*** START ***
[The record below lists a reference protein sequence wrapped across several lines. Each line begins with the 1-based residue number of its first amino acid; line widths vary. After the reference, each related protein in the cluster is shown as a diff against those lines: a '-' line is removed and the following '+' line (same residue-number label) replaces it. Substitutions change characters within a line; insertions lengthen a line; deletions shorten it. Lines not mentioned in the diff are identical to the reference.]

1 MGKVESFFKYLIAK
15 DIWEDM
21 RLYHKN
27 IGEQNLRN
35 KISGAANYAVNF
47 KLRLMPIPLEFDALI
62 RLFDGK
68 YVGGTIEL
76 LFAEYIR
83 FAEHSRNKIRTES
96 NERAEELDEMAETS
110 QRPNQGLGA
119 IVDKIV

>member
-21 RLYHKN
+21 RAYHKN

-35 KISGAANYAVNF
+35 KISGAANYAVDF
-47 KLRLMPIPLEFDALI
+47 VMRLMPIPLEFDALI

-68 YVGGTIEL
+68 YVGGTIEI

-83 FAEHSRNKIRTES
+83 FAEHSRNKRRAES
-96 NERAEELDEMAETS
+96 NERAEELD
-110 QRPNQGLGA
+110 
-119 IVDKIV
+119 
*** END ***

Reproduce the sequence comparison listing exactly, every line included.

[The record below lists a reference protein sequence wrapped across several lines. Each line begins with the 1-based residue number of its first amino acid; line widths vary. After the reference, each related protein in the cluster is shown as a diff against those lines: a '-' line is removed and the following '+' line (same residue-number label) replaces it. Substitutions change characters within a line; insertions lengthen a line; deletions shorten it. Lines not mentioned in the diff are identical to the reference.]

1 MGKVESFFKYLIAK
15 DIWEDM
21 RLYHKN
27 IGEQNLRN
35 KISGAANYAVNF
47 KLRLMPIPLEFDALI
62 RLFDGK
68 YVGGTIEL
76 LFAEYIR
83 FAEHSRNKIRTES
96 NERAEELDEMAETS
110 QRPNQGLGA
119 IVDKIV

>member
-21 RLYHKN
+21 RAYHKN

-35 KISGAANYAVNF
+35 KISGAANYAVDF
-47 KLRLMPIPLEFDALI
+47 VMRLMPIPLEFDALI

-68 YVGGTIEL
+68 YVGGTIEI

-83 FAEHSRNKIRTES
+83 FAEHSRNKRRAES
-96 NERAEELDEMAETS
+96 NERAEELD
-110 QRPNQGLGA
+110 
-119 IVDKIV
+119 